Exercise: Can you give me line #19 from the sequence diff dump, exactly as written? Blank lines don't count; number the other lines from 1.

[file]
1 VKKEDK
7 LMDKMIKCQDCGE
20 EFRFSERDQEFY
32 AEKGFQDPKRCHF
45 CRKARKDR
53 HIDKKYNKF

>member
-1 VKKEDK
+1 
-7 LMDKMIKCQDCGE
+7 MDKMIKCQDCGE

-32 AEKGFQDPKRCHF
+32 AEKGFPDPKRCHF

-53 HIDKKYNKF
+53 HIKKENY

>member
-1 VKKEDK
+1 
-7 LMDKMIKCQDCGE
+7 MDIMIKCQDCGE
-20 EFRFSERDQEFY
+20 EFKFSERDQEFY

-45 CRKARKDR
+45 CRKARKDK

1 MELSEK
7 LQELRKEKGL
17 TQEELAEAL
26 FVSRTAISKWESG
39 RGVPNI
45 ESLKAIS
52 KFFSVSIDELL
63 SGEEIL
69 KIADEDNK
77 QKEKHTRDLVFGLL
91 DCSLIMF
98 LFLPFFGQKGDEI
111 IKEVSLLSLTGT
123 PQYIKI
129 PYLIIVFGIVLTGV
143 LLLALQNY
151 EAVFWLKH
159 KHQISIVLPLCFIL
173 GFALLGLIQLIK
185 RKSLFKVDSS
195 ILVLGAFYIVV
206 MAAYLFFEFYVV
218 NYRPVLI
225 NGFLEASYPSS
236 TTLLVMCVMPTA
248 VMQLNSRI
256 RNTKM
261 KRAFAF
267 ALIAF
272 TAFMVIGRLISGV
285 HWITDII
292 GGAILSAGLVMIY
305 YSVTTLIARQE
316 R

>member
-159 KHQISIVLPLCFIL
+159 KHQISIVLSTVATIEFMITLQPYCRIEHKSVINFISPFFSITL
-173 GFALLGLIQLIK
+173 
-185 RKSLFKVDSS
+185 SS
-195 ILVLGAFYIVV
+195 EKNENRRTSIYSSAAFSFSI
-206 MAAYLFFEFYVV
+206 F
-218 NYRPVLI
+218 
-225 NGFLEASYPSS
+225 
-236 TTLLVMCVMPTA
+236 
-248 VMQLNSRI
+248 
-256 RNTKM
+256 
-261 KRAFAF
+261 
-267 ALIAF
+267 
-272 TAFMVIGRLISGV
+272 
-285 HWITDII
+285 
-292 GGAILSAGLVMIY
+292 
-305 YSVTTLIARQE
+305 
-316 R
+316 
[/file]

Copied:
-7 LMDKMIKCQDCGE